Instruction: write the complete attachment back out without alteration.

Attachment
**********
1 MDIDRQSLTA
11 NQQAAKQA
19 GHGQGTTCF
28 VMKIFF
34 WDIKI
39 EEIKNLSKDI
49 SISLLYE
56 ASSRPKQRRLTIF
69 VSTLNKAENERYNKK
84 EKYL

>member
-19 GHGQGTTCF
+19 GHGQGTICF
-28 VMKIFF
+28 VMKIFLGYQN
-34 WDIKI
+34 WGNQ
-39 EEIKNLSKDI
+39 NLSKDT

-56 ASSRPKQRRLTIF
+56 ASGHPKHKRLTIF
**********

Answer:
1 MDIDRQSLTA
11 NQQAAKQA
19 GHGQGTTCF
28 VMKIFF
34 WDIKI
39 EEIKNLSKDI
49 SISLLYE
56 ASSRPKQRRLTIF
69 VSTLNKAENERYNKK
84 EKYL

>member
-19 GHGQGTTCF
+19 GHGQGTICF
-28 VMKIFF
+28 VMKIFLGYQN
-34 WDIKI
+34 WGNQ
-39 EEIKNLSKDI
+39 NLSKDT

-56 ASSRPKQRRLTIF
+56 ASGHPKHKRLTIF